The relatively broad definition of hazing can lead to allegations after events that seem innocent to those unfamiliar with the law (or the definition contained in a school’s code of conduct). In addition, many people still engage in overt hazing rituals out of a sense of tradition or due to significant peer pressure.
If you are accused of hazing by your school or by law enforcement, say as little as possible until you speak to an attorney. In fact, when it comes to the police, if you ask for a lawyer, the law requires them to stop asking you questions about the incident until you retain legal counsel.
Once you face formal hazing allegations, what you say and do typically cannot help you—it can only hurt you. Refrain from discussing the matter with other members of your organization, because you never know who is working with school or law enforcement authorities to minimize their own consequences. In addition, do not delete, destroy, or share anything that could constitute evidence, because that could result in additional legal problems. Finally, have your attorney contact your fraternity, sorority, or other organization’s national legal counsel, if applicable.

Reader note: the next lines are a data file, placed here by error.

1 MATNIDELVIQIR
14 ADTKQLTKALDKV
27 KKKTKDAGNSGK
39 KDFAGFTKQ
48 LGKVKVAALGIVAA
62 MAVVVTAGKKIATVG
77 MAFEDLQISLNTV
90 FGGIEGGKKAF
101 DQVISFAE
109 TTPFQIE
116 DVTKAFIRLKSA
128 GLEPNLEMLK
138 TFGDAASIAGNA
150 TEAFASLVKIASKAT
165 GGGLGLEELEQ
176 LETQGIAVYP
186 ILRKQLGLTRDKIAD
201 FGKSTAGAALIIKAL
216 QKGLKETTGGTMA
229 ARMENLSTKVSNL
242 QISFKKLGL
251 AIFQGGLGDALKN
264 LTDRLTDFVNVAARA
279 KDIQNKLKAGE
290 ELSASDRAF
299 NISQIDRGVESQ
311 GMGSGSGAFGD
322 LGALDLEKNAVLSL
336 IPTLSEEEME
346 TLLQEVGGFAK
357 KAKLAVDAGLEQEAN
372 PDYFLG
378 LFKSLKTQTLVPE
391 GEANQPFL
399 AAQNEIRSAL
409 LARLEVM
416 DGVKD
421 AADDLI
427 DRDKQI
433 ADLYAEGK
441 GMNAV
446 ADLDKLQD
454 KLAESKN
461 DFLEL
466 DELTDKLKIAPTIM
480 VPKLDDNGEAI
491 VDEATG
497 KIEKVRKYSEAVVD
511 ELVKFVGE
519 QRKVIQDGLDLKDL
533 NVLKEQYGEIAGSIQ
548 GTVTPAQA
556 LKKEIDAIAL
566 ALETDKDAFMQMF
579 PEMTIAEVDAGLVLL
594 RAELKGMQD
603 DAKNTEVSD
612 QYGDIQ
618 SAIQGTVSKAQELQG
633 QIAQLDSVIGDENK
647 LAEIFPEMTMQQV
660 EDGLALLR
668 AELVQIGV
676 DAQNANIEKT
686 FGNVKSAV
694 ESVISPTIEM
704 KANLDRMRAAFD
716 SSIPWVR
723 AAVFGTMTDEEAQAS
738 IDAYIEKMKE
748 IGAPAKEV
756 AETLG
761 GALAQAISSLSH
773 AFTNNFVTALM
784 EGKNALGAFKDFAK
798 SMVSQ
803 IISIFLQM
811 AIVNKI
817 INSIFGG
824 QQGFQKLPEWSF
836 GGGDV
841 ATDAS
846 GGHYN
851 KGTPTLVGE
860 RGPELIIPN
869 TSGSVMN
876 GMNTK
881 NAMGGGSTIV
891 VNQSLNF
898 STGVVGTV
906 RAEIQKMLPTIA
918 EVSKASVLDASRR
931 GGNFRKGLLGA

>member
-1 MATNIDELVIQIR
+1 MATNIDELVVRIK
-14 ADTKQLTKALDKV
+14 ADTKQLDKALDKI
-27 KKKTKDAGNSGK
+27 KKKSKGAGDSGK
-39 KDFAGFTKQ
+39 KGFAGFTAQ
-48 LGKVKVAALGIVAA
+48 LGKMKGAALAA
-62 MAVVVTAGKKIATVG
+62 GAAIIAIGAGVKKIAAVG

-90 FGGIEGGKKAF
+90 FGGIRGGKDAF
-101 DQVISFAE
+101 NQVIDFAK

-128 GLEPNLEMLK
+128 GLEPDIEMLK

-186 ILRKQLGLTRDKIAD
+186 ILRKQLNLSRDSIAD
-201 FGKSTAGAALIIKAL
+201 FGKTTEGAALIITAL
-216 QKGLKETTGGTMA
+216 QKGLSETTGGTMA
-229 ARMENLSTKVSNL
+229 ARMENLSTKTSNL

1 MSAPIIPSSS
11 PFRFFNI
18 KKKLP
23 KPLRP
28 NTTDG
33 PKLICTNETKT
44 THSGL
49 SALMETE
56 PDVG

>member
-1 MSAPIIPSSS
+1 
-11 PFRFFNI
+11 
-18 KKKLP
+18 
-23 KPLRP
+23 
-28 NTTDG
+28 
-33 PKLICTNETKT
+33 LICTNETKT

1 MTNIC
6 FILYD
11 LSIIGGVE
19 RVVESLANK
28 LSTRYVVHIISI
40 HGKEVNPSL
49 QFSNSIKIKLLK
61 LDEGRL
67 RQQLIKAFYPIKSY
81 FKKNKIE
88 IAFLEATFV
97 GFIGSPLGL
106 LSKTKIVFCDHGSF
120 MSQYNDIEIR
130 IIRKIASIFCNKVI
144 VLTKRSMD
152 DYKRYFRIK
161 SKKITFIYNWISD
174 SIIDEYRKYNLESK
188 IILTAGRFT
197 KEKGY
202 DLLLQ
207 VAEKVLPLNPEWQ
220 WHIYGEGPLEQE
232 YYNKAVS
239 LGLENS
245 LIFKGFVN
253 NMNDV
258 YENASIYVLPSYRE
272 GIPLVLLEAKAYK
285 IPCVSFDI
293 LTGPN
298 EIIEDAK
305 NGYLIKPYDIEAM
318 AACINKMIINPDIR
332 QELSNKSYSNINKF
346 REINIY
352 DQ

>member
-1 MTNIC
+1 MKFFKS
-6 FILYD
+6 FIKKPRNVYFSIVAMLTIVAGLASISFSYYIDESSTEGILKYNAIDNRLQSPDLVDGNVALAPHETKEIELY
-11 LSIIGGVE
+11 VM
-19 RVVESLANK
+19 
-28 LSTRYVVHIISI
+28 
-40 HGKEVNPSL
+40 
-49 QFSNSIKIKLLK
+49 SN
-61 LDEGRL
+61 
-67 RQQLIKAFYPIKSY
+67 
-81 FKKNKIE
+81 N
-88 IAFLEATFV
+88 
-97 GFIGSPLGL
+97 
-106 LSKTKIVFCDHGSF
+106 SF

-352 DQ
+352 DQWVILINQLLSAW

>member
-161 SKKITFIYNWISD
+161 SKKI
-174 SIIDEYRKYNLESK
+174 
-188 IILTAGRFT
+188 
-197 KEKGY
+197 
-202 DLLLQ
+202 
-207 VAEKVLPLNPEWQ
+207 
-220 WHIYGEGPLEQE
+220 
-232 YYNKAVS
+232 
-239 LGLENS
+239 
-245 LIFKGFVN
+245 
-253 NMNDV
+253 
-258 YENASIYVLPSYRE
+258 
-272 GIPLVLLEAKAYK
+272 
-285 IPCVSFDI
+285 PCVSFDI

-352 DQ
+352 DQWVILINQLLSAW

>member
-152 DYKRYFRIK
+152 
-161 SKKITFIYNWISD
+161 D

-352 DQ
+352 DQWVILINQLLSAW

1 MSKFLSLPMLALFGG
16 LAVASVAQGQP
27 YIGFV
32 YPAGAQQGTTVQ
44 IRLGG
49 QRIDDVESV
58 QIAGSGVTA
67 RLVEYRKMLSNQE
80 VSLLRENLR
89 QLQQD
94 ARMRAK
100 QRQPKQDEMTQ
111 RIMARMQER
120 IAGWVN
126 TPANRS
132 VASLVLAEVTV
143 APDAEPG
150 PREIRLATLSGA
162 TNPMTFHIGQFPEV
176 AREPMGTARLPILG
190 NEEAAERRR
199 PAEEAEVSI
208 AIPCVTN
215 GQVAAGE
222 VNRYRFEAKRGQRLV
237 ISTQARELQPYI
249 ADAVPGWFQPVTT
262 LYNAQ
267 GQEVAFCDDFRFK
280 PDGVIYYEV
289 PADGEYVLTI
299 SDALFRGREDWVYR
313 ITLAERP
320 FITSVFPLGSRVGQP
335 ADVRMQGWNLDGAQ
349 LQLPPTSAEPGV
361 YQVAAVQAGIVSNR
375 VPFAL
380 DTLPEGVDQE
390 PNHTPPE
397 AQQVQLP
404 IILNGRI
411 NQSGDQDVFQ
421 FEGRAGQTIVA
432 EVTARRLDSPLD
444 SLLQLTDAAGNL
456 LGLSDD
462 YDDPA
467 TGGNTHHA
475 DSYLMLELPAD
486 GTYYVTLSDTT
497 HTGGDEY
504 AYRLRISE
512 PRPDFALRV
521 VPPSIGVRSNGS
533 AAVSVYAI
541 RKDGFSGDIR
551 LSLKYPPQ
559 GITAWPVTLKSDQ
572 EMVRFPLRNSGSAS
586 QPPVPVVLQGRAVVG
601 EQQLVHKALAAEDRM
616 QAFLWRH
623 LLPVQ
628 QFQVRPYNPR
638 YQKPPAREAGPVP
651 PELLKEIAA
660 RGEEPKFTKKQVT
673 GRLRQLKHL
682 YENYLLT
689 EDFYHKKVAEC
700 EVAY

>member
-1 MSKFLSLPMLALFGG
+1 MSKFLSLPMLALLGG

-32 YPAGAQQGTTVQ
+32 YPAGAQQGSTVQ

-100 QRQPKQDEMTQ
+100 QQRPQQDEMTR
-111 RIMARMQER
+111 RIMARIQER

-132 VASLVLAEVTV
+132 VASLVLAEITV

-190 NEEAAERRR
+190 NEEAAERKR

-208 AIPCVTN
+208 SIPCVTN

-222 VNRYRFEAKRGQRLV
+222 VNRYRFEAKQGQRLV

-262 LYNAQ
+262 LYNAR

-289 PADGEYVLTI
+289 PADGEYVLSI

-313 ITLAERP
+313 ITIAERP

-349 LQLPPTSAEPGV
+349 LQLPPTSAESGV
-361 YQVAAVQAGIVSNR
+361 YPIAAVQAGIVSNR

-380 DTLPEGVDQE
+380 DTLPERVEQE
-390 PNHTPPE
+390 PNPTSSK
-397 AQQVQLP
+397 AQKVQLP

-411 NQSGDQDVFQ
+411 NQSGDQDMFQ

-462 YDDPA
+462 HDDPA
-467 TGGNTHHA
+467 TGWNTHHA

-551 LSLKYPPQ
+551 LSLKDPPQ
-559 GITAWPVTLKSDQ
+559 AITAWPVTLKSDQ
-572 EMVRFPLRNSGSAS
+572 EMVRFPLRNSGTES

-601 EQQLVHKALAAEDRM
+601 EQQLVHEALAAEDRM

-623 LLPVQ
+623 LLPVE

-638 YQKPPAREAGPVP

Not every hazing allegation is justified, and increased national focus on the issue often results in catching up innocent people in overly broad hazing investigations and imposing severe penalties. In addition, the conduct at issue (or your particular role in it) may not fall within the legal definition of hazing that the school or law enforcement authorities use. For this reason, in many cases, an attorney can have a significant impact on how you resolve your hazing case.
Call Duffy Law to Speak with a College Hazing Defense Attorney Today
Public attitudes toward hazing have significantly shifted during recent years, and colleges, universities, and state courts have begun imposing serious penalties against people who violate codes of conduct and the law. Furthermore, the consequences of a hazing conviction can harm you long after any sanctions imposed by your school or a court have ended.
If a school or law enforcement accuses you of hazing, speak to an attorney as soon as possible. At Duffy Law, our team of college code violation and criminal defense lawyers represent people accused of hazing and other violations related to student conduct. To schedule a free consultation with a member of our team, call our office today at (203) 946-2000 or send us an email through our online contact form.